Buying Your Next Property: Fixer-Uppers Or New Construction?

New construction homes

Is it better to buy a fixer-upper or a recently built home?

As homebuyers rush to beat rising interest rates, one of the biggest questions they face is whether to purchase brand new properties or to go with the trend and acquire a fixer-upper. But how do these types of properties really stack up with each other? What factors should help guide homebuyers’ decisions?

The Allure of New Construction Properties

The new home smell and look can be incredibly appealing; there is no question about that. The newest properties tend to offer trendy features. They may include green building elements, and hi-tech, smart home features. New construction can also offer the ability to finance in all of the elements of a great looking property. Newer homes also give the impression that you are investing in a property with a longer lifespan. This may help with plans to rent or sell the property in the future.

The Cons of New Construction Properties

For every pro, there can also be a con. The price, for all intents and purposes, is the biggest drawback of buying a new home. The features of a new home definitely come at a premium. It’s not out of the ordinary to find them above market value. That means going in with a zero, or even a negative equity position. It can take time for the rest of the market to catch up, and to build up enough equity to be able to resell. The valuation issue can also sometimes mean a need to use the builder’s finance company, which may result in inferior terms compared to buying something else. As for all the fashionable new features, trends change over time and eventually homeowners will want to remodel anyway. It’s also vital to know what the end product will look like. Unless you are buying the actual model, your unit may look substantially different when you get it. Often this means a ‘designer ready’ unit, which may have no wall coverings, flooring, or appliances. Even when buying a model home; what exactly will remain when you take ownership? Depending on the stage you are purchasing at, buyers should also weigh the number of available units and maturity of the development for rental potential and reseal value. Will there be too many competing units?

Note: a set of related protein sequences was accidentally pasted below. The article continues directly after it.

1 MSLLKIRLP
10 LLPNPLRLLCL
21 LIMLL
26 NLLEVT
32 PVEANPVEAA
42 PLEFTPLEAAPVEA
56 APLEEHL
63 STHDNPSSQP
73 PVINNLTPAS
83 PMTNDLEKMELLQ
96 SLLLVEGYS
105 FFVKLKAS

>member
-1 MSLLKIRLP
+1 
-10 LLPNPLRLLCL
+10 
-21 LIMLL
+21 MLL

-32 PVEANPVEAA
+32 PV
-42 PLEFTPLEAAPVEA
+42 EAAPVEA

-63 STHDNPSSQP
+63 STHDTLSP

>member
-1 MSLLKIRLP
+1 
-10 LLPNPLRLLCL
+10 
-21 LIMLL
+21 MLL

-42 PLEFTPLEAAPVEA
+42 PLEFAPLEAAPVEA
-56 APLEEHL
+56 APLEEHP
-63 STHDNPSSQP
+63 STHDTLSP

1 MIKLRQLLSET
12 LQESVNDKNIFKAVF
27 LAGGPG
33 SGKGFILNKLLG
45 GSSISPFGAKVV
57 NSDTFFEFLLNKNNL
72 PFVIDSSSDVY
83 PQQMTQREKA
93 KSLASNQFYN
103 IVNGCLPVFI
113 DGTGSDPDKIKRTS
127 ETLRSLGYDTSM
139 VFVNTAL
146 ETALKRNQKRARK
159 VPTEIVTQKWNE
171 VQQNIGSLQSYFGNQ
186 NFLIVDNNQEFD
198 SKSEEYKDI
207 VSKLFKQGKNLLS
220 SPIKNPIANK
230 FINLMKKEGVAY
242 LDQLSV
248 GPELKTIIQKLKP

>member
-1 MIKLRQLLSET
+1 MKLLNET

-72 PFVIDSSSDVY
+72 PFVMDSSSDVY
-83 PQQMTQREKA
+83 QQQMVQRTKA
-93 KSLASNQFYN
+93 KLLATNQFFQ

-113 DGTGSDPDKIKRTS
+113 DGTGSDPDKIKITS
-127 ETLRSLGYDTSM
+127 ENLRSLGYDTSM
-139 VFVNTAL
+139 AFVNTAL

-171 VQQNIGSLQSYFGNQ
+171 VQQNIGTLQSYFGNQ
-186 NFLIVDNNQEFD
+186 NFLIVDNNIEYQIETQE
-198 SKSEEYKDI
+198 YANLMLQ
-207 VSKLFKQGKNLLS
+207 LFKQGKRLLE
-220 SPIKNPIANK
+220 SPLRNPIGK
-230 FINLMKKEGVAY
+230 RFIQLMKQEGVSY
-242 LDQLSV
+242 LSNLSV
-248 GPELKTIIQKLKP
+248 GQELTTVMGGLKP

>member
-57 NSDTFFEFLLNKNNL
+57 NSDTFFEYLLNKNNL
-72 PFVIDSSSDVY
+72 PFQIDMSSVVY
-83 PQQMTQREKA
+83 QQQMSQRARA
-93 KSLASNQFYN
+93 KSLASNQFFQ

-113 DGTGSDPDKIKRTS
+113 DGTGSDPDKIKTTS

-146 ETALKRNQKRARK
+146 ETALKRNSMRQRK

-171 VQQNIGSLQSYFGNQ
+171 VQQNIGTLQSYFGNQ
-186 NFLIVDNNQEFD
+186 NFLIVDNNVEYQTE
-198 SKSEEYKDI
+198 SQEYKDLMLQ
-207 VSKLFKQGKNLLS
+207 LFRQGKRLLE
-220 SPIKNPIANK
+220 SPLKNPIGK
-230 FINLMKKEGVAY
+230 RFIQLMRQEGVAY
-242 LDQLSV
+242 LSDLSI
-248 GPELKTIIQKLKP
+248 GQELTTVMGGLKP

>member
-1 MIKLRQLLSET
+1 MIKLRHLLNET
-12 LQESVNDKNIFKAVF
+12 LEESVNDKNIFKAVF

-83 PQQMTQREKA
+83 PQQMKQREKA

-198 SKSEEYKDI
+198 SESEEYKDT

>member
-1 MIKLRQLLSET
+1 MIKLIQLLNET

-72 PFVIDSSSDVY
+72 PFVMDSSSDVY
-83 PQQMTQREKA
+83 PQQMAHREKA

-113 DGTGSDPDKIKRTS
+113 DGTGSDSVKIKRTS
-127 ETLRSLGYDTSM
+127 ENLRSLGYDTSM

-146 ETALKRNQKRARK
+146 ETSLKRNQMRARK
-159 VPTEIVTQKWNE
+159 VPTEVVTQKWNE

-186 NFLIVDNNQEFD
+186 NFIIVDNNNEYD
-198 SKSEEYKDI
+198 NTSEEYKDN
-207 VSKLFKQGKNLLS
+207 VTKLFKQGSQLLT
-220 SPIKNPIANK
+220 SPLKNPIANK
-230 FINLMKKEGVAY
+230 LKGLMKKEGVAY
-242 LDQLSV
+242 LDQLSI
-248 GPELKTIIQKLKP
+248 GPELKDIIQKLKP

The Appeal of Fixer-Uppers

There are a lot of sound reasons to acquire older properties. For some, it is about improving neighborhoods and communities. For others, it is finding more value. For those looking for a new residence, it can be far cheaper. Then there is the joy of being able to design and make over the property your way, with your tastes.

The Cons of Fixer Uppers

Buying properties that need fixing up isn’t without its challenges. Some may only need the lawn mowed and a new coat of paint. Others may need to be gutted and rebuilt. One of the big threats is knowing the difference between whether this is simply a cosmetic job or a structural rehab. While rehabbing properties can sound like a lot of fun, and it can be, buyers should ask how much they really know about the process, and how prepared they are. It might require investing in a little education. Then, while your purchase price and monthly payments may be lower, additional improvements can require extra borrowing. Do you have access to that money? If you’ll be living in the property, will your family be happy during the remodeling process?

Finding Balance: Another Alternative

For those seeking a happier medium, there is another alternative: existing, recently remodeled homes. Many will look like new, but be priced more fairly. They are livable, more affordable, and perhaps better for renting or reselling in the short term. Provided these homes have good ‘bones,’ they should last, and additional home improvements and upgrades can be made over time.

Keeping all of this in mind, which will you buy?